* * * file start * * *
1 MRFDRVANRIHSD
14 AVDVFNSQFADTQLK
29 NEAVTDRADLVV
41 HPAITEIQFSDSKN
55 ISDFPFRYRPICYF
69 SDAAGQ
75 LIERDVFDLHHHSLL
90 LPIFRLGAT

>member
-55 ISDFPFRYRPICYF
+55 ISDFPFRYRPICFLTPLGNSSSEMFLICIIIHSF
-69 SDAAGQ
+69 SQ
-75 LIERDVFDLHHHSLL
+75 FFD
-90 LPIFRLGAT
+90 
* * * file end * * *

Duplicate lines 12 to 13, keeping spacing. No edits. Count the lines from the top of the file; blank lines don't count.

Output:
-69 SDAAGQ
+69 SQ